- The north-east part of the map is plain grass with groups of trees and here an there some dessert spots. A few rocks are used to lift it up. To me, the grass looks unnatural. It lacks Gaia things like patches, cacti, dead trees, berry bush, bones etc. The same goes for the dessert parts, it lacks beach articles and other things like rock etc.
The whole view can be made more lively which will give it a more true natural look.
- Shallow tiles can be moved and one can make wonderful things, like shorelines, with them. It's a very time consuming hobby to do so, though.
- I miss rivers and lakes, esp in the big north-west bushy part. It's possible that the whole region is inhabited; A small village or settlement or here and there a house with a garden or so would liven it up too.
I hope these remarks will help you to improve your work.
About the other scenario's.
I have played only this one and I will play the others in the becoming weeks.
[Edited on 01/27/21 @ 03:59 PM]
I agree that cracked cliffs are not ok, so I checked and did not see any. By cracked cliffs, I take it that you mean cliffs that are cracked by being cut by the elevation changes. (eg. a horizontal elevation change cutting through a vertical cliff edge). I also agree to adding Gaia things like houses and patches to grass.
When you talk about the bushy Northwest and grassy Northeast parts of the map, I am not sure if you mean the large sections (Bulgaria and eastern Turkey, respectively) where there are no buildings or lakes. I did not care much about the area where the game action does not occur, so I didn't do much to decorate it due to practical and time constraint issues. There is not really any practical reason for players to visit the Middle or North Balkans or east Turkey parts of the map, so it doesn't make much practical difference, IMO.
You have neat ideas about shallow tiles for shorelines and decorations and adding building units to elevations. One reason why my map looks more primitive than your suggestions is that I was using the default map editor.
RockNROR by contrast lets you more easily do neat things like put Gaia and building units on elevation edges like you are talking about. The first of my 8 scenarios that I used RockNROR for is the next one in the series, Domitian's Killing, which I uploaded a few days ago. I had to use RockNROR in order to make a decent stone floor for the palace. Otherwise the floors would have been desert + sparse roads.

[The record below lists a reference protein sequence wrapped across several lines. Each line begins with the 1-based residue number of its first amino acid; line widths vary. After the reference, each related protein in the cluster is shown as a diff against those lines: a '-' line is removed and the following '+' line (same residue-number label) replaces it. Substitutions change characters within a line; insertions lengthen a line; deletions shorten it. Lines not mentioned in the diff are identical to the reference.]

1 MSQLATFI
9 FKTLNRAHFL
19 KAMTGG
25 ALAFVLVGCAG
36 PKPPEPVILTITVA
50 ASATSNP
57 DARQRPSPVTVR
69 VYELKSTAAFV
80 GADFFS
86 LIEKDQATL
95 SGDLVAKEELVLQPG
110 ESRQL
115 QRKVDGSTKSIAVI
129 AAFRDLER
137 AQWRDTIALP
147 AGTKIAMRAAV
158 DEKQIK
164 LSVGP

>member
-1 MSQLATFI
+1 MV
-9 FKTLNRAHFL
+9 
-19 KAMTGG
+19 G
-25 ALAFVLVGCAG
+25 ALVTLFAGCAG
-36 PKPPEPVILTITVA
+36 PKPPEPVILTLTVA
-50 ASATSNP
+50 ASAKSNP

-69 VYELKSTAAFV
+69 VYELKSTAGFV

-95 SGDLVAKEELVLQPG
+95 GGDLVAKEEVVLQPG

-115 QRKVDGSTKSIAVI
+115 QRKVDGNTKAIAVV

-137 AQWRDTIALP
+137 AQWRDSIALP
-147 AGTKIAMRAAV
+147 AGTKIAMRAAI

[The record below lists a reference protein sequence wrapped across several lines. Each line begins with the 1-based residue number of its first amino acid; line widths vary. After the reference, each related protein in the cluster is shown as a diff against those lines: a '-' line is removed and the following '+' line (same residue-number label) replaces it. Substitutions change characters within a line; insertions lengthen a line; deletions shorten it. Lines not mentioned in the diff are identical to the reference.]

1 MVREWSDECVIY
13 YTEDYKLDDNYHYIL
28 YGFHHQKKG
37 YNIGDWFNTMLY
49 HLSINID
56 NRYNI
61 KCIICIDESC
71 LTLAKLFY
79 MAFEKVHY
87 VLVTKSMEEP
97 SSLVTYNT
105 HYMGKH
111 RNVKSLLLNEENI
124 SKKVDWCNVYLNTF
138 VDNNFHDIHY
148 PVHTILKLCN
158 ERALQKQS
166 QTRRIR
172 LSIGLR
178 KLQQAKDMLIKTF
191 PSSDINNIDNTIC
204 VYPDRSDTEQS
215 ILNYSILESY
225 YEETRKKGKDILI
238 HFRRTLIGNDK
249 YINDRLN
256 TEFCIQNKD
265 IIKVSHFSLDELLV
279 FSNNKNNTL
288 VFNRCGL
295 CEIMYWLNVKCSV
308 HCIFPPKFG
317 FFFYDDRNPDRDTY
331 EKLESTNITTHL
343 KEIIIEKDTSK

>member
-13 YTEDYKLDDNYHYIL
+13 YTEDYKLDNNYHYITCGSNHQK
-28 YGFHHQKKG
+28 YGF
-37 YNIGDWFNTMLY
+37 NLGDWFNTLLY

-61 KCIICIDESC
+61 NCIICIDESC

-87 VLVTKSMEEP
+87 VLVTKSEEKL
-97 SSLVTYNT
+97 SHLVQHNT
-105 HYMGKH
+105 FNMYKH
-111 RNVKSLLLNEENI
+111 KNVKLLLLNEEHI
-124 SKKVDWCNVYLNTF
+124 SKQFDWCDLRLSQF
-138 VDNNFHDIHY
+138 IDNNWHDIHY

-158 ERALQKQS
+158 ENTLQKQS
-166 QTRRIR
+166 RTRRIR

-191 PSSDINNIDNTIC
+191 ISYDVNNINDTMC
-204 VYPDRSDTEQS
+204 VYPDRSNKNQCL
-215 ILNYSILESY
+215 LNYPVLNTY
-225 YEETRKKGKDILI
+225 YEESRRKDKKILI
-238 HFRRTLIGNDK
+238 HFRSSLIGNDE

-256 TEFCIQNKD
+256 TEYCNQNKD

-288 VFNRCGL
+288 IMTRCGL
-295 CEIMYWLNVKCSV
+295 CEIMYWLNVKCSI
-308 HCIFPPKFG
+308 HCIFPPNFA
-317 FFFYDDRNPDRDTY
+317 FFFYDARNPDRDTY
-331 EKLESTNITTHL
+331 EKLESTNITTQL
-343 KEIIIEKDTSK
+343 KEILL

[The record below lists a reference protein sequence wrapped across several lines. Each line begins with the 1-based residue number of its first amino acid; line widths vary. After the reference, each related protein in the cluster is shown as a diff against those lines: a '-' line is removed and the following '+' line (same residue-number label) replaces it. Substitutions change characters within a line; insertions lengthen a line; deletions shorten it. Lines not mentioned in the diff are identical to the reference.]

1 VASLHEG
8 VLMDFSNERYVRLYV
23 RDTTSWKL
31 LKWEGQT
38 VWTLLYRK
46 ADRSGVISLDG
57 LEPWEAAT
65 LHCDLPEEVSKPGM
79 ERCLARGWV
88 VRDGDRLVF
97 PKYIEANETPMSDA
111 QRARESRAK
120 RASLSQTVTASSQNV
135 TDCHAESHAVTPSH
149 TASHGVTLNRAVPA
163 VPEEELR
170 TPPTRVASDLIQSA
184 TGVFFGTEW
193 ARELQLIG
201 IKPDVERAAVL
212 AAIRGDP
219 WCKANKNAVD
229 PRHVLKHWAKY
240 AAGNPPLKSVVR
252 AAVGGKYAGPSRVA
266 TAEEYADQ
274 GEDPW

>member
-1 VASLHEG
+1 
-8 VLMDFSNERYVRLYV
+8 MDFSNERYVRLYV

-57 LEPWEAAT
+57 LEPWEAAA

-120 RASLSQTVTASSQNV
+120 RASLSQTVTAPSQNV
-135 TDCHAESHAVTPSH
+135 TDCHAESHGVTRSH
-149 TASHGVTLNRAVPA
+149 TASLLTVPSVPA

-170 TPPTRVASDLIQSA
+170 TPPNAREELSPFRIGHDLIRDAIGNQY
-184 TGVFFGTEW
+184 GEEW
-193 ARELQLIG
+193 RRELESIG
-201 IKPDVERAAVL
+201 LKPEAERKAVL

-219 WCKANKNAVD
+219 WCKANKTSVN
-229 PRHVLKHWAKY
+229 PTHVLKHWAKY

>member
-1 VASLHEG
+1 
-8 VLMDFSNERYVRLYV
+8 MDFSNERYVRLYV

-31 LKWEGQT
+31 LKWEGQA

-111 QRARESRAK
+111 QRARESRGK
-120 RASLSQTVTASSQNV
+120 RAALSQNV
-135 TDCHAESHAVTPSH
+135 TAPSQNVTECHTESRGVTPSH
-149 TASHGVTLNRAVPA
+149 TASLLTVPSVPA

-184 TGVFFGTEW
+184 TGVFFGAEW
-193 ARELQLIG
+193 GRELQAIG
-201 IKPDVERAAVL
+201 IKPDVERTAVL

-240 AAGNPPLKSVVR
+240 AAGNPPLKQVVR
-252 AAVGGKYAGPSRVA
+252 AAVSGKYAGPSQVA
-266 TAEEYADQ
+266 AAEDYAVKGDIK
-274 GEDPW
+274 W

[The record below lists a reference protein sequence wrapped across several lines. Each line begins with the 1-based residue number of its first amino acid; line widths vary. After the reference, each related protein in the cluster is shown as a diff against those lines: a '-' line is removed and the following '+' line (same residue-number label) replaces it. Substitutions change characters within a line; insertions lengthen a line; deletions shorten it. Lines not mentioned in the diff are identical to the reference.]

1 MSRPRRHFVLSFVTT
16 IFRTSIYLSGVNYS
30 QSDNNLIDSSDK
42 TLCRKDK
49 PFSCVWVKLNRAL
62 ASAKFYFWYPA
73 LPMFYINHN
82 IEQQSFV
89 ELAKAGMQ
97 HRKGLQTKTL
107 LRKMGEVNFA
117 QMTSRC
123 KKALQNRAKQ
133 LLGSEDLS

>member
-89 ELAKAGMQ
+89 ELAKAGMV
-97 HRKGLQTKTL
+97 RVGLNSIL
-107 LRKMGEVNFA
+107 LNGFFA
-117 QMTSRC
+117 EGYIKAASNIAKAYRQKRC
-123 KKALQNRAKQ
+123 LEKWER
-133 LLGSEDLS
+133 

[Edited on 01/30/21 @ 11:38 AM]
I think you misunderstood me about the cracked cliffs and my other remarks.
Your work has no cracked cliffs, I related to them by my suggestion to put elevation underneath cliffs and the practice it needs to get it right.
My other remarks are just suggestions to improve your work, no criticism.
They are only meant to help you.
And yes, I am talking about the original game editor and the features it has.
I've never used (nor will) anything else than that and I am not familiar with other editors at all.
It Is nice reading feedback about my maps, Kastanje. You sound like someone with some serious skill at Editing. I am into it, but it is a slow process for me.
Editing is a matter of practice, the more time you put into it, the greater the reward will be when the scenario is finished.
The more time you put into it, the better you get in using and combining all the features the editor has.
When I was in your place, I would take all scenario's that deal with early Christianity and put them into 1 campaign.
Instead of all loose scenario's.
I would than open the first scenario of the campaign in the editor and take an intensive look at the map.
Asking yourself: What can I do to improve this one?
Than you make all the chances.
Next, take the second scenario and ask the same question.
In the end, when you've improved all scenario's, you publish the campaign as it is in "ROR: single player campaigns", hoping to get a fully (5.0) review of someone in return.
Give yourself a year time to edit the scenario's, improving things.
You'll see what wonderful work you than can present.
Take you time and I wish you succes with it.
Ps. Your editing qualities are ok. The maps, the scenario's you already made are ok in itself. They just can be better to make it top class work.
Good luck with it.
[Edited on 02/01/21 @ 01:36 PM]